(Continued from page 1)
License tag distribution will be de
layed in the following counties: Al
len, Auglaize, Putnam, Mercer, an
Wert, Paulding and Lorain. Reason
for the delay in these counties is due
to the lower serial numbers. The
plates are manufactured according
to the alphabetical sequence of the
serial letters, it was stated.
Evening Sale
From March 10 until April 1, tags
will be on sale days and night at the
motor sales rooms, Bixel announced.
All automobiles, trucks, trailers
and motorcycles operated on or
after April 1 must display new li
cense plates or owners of the ve
i hides will be subject to arrest.
Ohio’s 1942 tags have green letters
on a white background. Contrary to
rumors there will be two tags issued
for each car, Bixel said. Because of
iron and steel shortages press dis
patches have stated that there may
be only one tag per car this year.
Rates on tags for passenger cars
will be unchanged, with $7.25 charged
for cars up to 25 horsepower $10.25
for those with horsepower from 25
to 31 and $16.25 for all over 31
horsepower. Clerk’s fees are includ
ed in the above prices.
Passenger car tags may be secured
here on the presentation of the bill of
sale or certificate of title and can be
secured only by the owner of the ve
hicle. Applications for truck and
trailer licenses are sent to Columbus,
and the tags are mailed direct to
the purchaser.
Turn in Old Tags
The State Bureau of Motor Ve
hicles has requested that all purch
asers of license tags turn them in to
filling stations, all of which will be
equipped to change the tags. Tags
from previous years will also be re
ceived, it was stated.
Special affidavits will be provided
for parents who desire to buy
licenses for the cars belonging to
boys in the service.
The undersigned will sell at the late residence of Jesse Mohler,
deceased, about one mile east of Bluffton, on State Route No. 103
Saturday, March 7th
Wagon and wagon box mowing machine breaking plow riding
cultivator binder corn planter rake 5-shovel cultivator hay rack.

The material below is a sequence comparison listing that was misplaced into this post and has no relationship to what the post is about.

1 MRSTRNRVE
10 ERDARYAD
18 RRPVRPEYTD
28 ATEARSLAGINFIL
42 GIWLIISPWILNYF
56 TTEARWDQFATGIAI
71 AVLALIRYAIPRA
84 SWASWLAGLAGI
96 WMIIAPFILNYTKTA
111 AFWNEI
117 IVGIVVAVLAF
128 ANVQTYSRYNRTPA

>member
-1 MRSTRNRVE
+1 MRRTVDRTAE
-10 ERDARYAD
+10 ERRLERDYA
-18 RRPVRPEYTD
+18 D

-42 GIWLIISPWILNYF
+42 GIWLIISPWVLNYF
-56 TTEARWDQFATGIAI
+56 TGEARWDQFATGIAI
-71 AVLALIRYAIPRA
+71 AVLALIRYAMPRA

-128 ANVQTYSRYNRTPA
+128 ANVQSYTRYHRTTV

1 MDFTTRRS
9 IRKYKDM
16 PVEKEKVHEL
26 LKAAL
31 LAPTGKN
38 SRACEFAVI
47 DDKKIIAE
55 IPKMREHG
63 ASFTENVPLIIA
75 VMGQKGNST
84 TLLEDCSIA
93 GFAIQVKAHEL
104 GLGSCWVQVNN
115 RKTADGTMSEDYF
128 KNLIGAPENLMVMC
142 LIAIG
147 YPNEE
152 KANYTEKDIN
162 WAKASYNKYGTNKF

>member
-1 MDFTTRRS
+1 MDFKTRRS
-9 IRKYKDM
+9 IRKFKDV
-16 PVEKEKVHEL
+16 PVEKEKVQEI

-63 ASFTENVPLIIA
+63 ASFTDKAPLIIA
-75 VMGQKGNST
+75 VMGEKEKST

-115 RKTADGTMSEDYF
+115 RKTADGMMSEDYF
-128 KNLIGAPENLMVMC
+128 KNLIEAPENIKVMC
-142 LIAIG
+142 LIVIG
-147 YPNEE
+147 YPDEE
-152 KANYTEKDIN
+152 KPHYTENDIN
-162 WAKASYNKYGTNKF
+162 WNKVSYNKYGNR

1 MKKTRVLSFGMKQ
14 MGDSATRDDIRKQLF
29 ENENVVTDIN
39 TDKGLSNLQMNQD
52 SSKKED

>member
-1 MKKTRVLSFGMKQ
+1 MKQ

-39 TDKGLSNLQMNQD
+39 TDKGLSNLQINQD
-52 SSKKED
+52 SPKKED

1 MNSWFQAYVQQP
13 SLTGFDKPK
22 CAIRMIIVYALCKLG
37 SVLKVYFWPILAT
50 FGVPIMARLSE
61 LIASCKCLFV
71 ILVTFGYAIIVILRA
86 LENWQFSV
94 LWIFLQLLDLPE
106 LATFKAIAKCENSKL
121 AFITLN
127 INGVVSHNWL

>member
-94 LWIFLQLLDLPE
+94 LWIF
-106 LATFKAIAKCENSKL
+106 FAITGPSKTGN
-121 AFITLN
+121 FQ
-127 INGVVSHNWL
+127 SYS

Also some small tools and other articles.
2 tons hay 4 bales of straw 25 or 30 bushels oats ’/i bushel
clover seed.
Furniture, Kitchen Utensils and Dishes.
Because of some difficulties en
countered by purchasers giving false
information when buying auto tags,
revised information cards will be
used this year, Bixel said.
Saccharin is a coal-tar product
several hundred times sweeter than
cane sugar and used as a sugar
I will also offer for sale the farm on which said residence is
located and more particularly described as follows:—
321 i acres in the southwest quarter of Section 6. Orange Township,
Hancock County, Ohio, for the purpose of securing a purchaser to.
buy said farm at private sale. Said real estate is appraised at
$3700 and cannot be sold at private sale for less than this amount.
Speculation about Wel
fare Of David Kliewer
Made After Broadcast
(Continued from page 1)
the men will work in groups of 80
for seven hours daily with commis
sioned and non-commissioned officers
exempted. Kliewer, it is pointed out,
is a commissioned officer.
Following verification from United
States Marine headquarters that
David was a prisoner of the Jap
anese, Rev. and Mrs. Kliewer re
ceived a letter from him stating that
he was “alive and in good health but
much more than that I am not al
lowed to say. Please let all my
friends know I am safe and sound.”
There was no information as to
his whereabouts and the letter was